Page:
Thailand is home to super friendly people, arguably the best food on the planet, and jaw droppingly beautiful beaches.
Like most tourist spots in the world, Thailand also comes with a dark underbelly, featuring scammers who make it their business to target the wallets of unsuspecting tourists.
Fortunately, the crooks are creatures of habit. These are the 5 tried-and-tested scams they love most, and the ones you need to keep an eye out for:
1. THE “THE GRAND PALACE IS CLOSED” SCAM
Named after the Grand Palace in Bangkok, this scam is also perpetrated at other attractions around the country. Typically, this scheme involves a person accosting tourists as they are walking towards a popular attraction. The scammer then tells the visitors that the attraction is closed – for example, for a Buddhist holiday, and hails a nearby tuk-tuk who agrees to take them to another temple where they will typically be charged an exorbitant entrance fee.
Of course, the attraction was never closed and both the scammer and the tuk-tuk driver receive a cut from the entrance fee paid by the tourists. A way around this is to research open hours ahead of your visit, cross-referencing a few sources and sites to be sure. Extra points go to knowing about national Thai holidays and special days where attractions may well be closed.
2. THE JET-SKI SCAM
This old chestnut is particularly popular in Pattaya and Koh Samui and involves the rental of a dodgy jet-ski by unsuspecting tourists. When returning the jet-ski, a crack or a bump in the hull is suddenly discovered by the owners, who promptly accuse the renters of having damaged their expensive watercraft. Unbeknownst to the tourists, the crack or bump was already there before they rented the jet-ski, covered by a thin coat of water-soluble paint.
Unfortunately, this scam can be a very lucrative one for the owners of a shady rental business, with damages as high as $2,000 being charged to their victims. Due to the prevalence of this scam in Thailand, it is recommended not to rent jet-skis while on holiday in the country. If you do insist on renting one, however, make sure to fully inspect its hull beforehand and take pictures of it with your smartphone, trusting it’s a waterproof phone.
3. THE TAXI SCAM
In Bangkok, taxi drivers targeting tourists sometimes conveniently forget to turn on their meter. Scratch ‘sometimes’ – this one is pretty much a guarantee. The taxi meter scam is most common at the airport or when taking a cab that is waiting in front of a hotel or shopping mall. Before entering a taxi, always ask the driver whether he is willing to turn the meter on. If they refuse, simply wait for another cab.
4. THE GEM SCAM
After a long day under the hot Thailand sun, a tourist decides to hail a tuk-tuk or a taxi to go back to their hotel. On the way, the vehicle stops in front of a small jewellery store. As it happens, the driver knows the owner of the store and he can get his passenger a great price on emeralds, rubies or even diamonds. After buying a couple of gems, the tourist goes back to her hotel, dreaming about the amazing jewellery she’ll be commissioning back home. Unfortunately, that tourist is now the proud owner of rather very expensive pieces of coloured glass, something she will typically find out back in her home country. Don’t be this lady.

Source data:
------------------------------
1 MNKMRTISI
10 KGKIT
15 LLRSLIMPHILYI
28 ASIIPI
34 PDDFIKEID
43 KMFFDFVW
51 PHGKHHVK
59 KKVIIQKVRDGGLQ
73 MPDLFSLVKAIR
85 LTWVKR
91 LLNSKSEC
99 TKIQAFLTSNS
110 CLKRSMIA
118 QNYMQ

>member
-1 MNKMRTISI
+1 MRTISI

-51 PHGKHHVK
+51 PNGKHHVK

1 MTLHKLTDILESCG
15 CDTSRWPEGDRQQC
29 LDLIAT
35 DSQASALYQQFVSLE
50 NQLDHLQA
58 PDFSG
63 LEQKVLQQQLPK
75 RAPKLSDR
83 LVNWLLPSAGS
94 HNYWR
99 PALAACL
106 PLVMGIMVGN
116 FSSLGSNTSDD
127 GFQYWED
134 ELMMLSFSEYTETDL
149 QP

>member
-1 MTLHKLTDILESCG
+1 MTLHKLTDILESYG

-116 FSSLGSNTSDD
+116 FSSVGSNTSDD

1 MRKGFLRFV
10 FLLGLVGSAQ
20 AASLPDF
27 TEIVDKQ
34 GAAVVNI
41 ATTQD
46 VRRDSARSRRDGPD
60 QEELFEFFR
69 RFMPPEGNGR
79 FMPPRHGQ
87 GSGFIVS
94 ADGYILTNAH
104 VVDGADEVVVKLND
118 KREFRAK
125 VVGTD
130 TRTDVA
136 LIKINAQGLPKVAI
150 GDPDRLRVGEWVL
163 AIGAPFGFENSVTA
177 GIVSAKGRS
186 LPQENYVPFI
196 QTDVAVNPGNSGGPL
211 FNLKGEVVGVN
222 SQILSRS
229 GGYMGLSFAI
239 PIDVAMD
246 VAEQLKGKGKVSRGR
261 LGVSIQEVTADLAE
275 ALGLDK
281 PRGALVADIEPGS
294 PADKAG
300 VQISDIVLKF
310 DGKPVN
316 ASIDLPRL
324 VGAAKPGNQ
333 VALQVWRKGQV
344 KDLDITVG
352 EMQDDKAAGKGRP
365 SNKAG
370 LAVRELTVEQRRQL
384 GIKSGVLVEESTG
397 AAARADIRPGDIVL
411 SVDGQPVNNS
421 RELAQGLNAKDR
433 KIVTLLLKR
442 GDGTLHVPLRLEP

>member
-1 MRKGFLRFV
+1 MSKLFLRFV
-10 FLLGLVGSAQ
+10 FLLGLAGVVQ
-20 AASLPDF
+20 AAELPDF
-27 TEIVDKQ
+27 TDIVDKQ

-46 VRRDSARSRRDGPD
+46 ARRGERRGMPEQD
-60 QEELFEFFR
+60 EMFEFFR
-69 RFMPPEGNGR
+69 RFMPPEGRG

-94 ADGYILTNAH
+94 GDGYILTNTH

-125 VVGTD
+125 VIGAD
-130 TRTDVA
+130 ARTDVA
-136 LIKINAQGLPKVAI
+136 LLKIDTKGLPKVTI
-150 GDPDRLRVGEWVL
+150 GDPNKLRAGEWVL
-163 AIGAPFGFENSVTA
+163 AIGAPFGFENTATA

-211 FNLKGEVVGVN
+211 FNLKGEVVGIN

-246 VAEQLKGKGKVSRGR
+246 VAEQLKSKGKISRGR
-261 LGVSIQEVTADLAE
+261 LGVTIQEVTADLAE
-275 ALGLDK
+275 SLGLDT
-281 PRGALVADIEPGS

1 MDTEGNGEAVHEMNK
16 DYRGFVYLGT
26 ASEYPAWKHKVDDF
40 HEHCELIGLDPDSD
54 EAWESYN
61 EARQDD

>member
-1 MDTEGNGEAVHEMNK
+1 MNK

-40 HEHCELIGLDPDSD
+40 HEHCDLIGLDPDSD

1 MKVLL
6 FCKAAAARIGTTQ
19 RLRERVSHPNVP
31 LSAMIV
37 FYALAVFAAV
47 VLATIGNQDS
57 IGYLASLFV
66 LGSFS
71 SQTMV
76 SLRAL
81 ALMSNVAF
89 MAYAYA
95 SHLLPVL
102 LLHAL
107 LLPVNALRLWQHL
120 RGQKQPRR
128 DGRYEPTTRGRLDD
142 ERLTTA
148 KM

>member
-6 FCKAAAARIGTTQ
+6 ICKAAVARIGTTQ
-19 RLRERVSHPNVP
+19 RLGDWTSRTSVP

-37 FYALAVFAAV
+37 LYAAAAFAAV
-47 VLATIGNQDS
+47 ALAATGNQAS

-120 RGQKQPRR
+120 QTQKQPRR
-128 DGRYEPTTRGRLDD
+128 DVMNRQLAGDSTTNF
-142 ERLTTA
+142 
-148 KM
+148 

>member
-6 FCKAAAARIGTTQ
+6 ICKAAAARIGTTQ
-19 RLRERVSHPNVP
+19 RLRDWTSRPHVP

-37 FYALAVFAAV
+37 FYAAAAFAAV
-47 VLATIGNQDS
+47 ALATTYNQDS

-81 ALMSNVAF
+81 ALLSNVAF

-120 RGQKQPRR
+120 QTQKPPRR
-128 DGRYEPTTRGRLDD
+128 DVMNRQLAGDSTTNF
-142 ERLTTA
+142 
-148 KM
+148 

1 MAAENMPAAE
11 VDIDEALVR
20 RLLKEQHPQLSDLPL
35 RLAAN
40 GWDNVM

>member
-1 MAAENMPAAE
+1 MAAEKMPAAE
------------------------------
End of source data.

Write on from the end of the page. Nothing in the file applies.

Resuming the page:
5. THE FAKE CONSULATE SCAM
This elaborate scam targets tourists wishing to cross the border from Thailand to Cambodia by land. As travellers make their way from the bus station to the checkpoint by tuk-tuk or on the back of a motorcycle taxi, they suddenly see a large road sign in the middle of the road pointing to a “Cambodian Consulate.” The driver then stops in front of a large house in front of which a group of overly enthusiastic employees greet tourists and ask them what type of visa they would like to get.
If the description of this consulate sounds somewhat different from what you would expect from your typical diplomatic mission, it is because this is a fake consulate, with no affiliation whatsoever with the Kingdom of Cambodia.
If you agree to get a visa at this fake consulate, employees fill out the single-page application form for you – for a fee, of course – and hand it over to the border checkpoint, which is about a mile away.
In short, you’re paying for something that you can do yourself in five minutes. To avoid getting scammed at the Thai-Cambodian border, simply refuse to leave the vehicle if your driver stops at the fake consulate. After a minute, he will resume the journey and take you to the actual border.
Fact is, you’re likely to be ripped off somewhere along the tourist trail in Thailand – even if it’s just the hefty markup on bottled water and souvenirs. Think of it as a ‘cultural experience’? But by keeping an eye out for the most common scams. you’ll hopefully dodge the most expensive stings. If you do get caught up in something, don’t forget to file a police report as soon as possible. This will help you with an insurance claim, should you be able to make one. Safe travels!
“Travel is fatal to prejudice, bigotry, and narrow-mindedness.” – Mark Twain